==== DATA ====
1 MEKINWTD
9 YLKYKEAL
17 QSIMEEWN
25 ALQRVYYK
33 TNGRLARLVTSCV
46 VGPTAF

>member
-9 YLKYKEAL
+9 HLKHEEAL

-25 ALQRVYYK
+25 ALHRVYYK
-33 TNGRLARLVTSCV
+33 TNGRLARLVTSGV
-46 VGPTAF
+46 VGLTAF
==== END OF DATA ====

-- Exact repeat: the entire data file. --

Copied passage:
1 MEKINWTD
9 YLKYKEAL
17 QSIMEEWN
25 ALQRVYYK
33 TNGRLARLVTSCV
46 VGPTAF

>member
-9 YLKYKEAL
+9 HLKHEEAL

-25 ALQRVYYK
+25 ALHRVYYK
-33 TNGRLARLVTSCV
+33 TNGRLARLVTSGV
-46 VGPTAF
+46 VGLTAF